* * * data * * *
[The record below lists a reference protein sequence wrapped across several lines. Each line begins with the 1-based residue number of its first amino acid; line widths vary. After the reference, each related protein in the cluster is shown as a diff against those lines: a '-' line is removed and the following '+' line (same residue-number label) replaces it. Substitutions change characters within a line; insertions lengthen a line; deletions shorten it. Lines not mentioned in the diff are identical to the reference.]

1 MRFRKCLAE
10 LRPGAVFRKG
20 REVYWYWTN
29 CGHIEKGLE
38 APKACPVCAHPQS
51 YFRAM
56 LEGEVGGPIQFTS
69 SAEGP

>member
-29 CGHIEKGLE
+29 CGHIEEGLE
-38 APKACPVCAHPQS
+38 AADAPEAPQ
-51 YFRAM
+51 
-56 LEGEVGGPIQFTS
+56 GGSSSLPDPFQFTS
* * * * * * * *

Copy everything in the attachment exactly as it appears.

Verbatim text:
[The record below lists a reference protein sequence wrapped across several lines. Each line begins with the 1-based residue number of its first amino acid; line widths vary. After the reference, each related protein in the cluster is shown as a diff against those lines: a '-' line is removed and the following '+' line (same residue-number label) replaces it. Substitutions change characters within a line; insertions lengthen a line; deletions shorten it. Lines not mentioned in the diff are identical to the reference.]

1 MRFRKCLAE
10 LRPGAVFRKG
20 REVYWYWTN
29 CGHIEKGLE
38 APKACPVCAHPQS
51 YFRAM
56 LEGEVGGPIQFTS
69 SAEGP

>member
-29 CGHIEKGLE
+29 CGHIEEGLE
-38 APKACPVCAHPQS
+38 AADAPEAPQ
-51 YFRAM
+51 
-56 LEGEVGGPIQFTS
+56 GGSSSLPDPFQFTS